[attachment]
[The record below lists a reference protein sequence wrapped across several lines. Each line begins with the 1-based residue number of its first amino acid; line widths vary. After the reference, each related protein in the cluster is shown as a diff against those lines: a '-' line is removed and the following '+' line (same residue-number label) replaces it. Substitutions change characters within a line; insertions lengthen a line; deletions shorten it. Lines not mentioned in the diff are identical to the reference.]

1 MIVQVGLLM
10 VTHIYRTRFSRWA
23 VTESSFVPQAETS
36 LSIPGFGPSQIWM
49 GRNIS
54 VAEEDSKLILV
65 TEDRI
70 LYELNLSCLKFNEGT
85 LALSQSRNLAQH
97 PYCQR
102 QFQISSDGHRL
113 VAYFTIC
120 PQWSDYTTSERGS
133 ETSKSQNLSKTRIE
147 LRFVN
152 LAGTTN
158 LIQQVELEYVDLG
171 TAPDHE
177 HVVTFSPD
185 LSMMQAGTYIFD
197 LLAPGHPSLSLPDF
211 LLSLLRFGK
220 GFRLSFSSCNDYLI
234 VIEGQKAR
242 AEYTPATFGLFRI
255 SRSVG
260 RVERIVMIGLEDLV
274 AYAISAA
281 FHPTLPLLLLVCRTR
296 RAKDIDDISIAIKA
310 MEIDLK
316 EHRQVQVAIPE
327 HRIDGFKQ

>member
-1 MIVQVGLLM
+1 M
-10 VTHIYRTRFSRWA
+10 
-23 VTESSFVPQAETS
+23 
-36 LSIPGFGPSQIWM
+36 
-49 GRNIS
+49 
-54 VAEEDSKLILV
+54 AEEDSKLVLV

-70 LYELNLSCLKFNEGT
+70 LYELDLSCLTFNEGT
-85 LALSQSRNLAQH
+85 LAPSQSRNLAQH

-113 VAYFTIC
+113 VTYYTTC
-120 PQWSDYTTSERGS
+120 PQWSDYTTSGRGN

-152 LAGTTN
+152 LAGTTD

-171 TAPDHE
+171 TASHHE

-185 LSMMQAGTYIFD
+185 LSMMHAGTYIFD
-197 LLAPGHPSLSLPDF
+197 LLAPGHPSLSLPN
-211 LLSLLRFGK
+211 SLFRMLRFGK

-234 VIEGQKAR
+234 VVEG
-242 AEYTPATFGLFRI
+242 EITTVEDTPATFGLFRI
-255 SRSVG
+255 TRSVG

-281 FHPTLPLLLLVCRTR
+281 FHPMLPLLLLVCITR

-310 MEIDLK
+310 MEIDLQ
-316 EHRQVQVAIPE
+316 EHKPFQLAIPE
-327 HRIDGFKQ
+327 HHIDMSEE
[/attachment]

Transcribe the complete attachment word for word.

[The record below lists a reference protein sequence wrapped across several lines. Each line begins with the 1-based residue number of its first amino acid; line widths vary. After the reference, each related protein in the cluster is shown as a diff against those lines: a '-' line is removed and the following '+' line (same residue-number label) replaces it. Substitutions change characters within a line; insertions lengthen a line; deletions shorten it. Lines not mentioned in the diff are identical to the reference.]

1 MIVQVGLLM
10 VTHIYRTRFSRWA
23 VTESSFVPQAETS
36 LSIPGFGPSQIWM
49 GRNIS
54 VAEEDSKLILV
65 TEDRI
70 LYELNLSCLKFNEGT
85 LALSQSRNLAQH
97 PYCQR
102 QFQISSDGHRL
113 VAYFTIC
120 PQWSDYTTSERGS
133 ETSKSQNLSKTRIE
147 LRFVN
152 LAGTTN
158 LIQQVELEYVDLG
171 TAPDHE
177 HVVTFSPD
185 LSMMQAGTYIFD
197 LLAPGHPSLSLPDF
211 LLSLLRFGK
220 GFRLSFSSCNDYLI
234 VIEGQKAR
242 AEYTPATFGLFRI
255 SRSVG
260 RVERIVMIGLEDLV
274 AYAISAA
281 FHPTLPLLLLVCRTR
296 RAKDIDDISIAIKA
310 MEIDLK
316 EHRQVQVAIPE
327 HRIDGFKQ

>member
-1 MIVQVGLLM
+1 M
-10 VTHIYRTRFSRWA
+10 
-23 VTESSFVPQAETS
+23 
-36 LSIPGFGPSQIWM
+36 
-49 GRNIS
+49 
-54 VAEEDSKLILV
+54 AEEDSKLVLV

-70 LYELNLSCLKFNEGT
+70 LYELDLSCLTFNEGT
-85 LALSQSRNLAQH
+85 LAPSQSRNLAQH

-113 VAYFTIC
+113 VTYYTTC
-120 PQWSDYTTSERGS
+120 PQWSDYTTSGRGN

-152 LAGTTN
+152 LAGTTD

-171 TAPDHE
+171 TASHHE

-185 LSMMQAGTYIFD
+185 LSMMHAGTYIFD
-197 LLAPGHPSLSLPDF
+197 LLAPGHPSLSLPN
-211 LLSLLRFGK
+211 SLFRMLRFGK

-234 VIEGQKAR
+234 VVEG
-242 AEYTPATFGLFRI
+242 EITTVEDTPATFGLFRI
-255 SRSVG
+255 TRSVG

-281 FHPTLPLLLLVCRTR
+281 FHPMLPLLLLVCITR

-310 MEIDLK
+310 MEIDLQ
-316 EHRQVQVAIPE
+316 EHKPFQLAIPE
-327 HRIDGFKQ
+327 HHIDMSEE